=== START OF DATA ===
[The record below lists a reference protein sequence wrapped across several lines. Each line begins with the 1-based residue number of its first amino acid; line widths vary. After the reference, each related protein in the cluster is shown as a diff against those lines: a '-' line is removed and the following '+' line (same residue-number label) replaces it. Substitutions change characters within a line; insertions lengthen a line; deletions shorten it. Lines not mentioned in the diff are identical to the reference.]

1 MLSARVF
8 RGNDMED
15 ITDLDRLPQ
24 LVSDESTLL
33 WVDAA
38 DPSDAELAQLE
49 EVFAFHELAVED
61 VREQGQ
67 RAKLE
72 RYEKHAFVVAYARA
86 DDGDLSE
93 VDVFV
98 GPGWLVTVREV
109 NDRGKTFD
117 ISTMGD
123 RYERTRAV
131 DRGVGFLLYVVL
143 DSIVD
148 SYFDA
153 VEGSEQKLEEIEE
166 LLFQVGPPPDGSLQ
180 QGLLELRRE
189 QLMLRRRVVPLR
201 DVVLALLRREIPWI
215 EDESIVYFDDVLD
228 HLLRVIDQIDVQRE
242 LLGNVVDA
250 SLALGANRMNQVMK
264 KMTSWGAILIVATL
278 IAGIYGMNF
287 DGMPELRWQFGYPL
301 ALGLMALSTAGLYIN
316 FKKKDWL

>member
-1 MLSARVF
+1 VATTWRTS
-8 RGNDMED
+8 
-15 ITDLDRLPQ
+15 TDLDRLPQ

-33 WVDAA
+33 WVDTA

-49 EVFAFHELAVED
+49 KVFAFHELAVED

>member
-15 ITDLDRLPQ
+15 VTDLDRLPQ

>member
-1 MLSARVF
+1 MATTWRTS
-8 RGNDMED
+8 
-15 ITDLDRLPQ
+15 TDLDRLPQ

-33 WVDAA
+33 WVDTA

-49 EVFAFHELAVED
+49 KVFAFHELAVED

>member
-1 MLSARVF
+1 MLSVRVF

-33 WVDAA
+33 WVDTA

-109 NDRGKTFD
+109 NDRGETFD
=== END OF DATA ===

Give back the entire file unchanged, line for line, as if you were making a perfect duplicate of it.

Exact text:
[The record below lists a reference protein sequence wrapped across several lines. Each line begins with the 1-based residue number of its first amino acid; line widths vary. After the reference, each related protein in the cluster is shown as a diff against those lines: a '-' line is removed and the following '+' line (same residue-number label) replaces it. Substitutions change characters within a line; insertions lengthen a line; deletions shorten it. Lines not mentioned in the diff are identical to the reference.]

1 MLSARVF
8 RGNDMED
15 ITDLDRLPQ
24 LVSDESTLL
33 WVDAA
38 DPSDAELAQLE
49 EVFAFHELAVED
61 VREQGQ
67 RAKLE
72 RYEKHAFVVAYARA
86 DDGDLSE
93 VDVFV
98 GPGWLVTVREV
109 NDRGKTFD
117 ISTMGD
123 RYERTRAV
131 DRGVGFLLYVVL
143 DSIVD
148 SYFDA
153 VEGSEQKLEEIEE
166 LLFQVGPPPDGSLQ
180 QGLLELRRE
189 QLMLRRRVVPLR
201 DVVLALLRREIPWI
215 EDESIVYFDDVLD
228 HLLRVIDQIDVQRE
242 LLGNVVDA
250 SLALGANRMNQVMK
264 KMTSWGAILIVATL
278 IAGIYGMNF
287 DGMPELRWQFGYPL
301 ALGLMALSTAGLYIN
316 FKKKDWL

>member
-1 MLSARVF
+1 VATTWRTS
-8 RGNDMED
+8 
-15 ITDLDRLPQ
+15 TDLDRLPQ

-33 WVDAA
+33 WVDTA

-49 EVFAFHELAVED
+49 KVFAFHELAVED

>member
-15 ITDLDRLPQ
+15 VTDLDRLPQ

>member
-1 MLSARVF
+1 MATTWRTS
-8 RGNDMED
+8 
-15 ITDLDRLPQ
+15 TDLDRLPQ

-33 WVDAA
+33 WVDTA

-49 EVFAFHELAVED
+49 KVFAFHELAVED

>member
-1 MLSARVF
+1 MLSVRVF

-33 WVDAA
+33 WVDTA

-109 NDRGKTFD
+109 NDRGETFD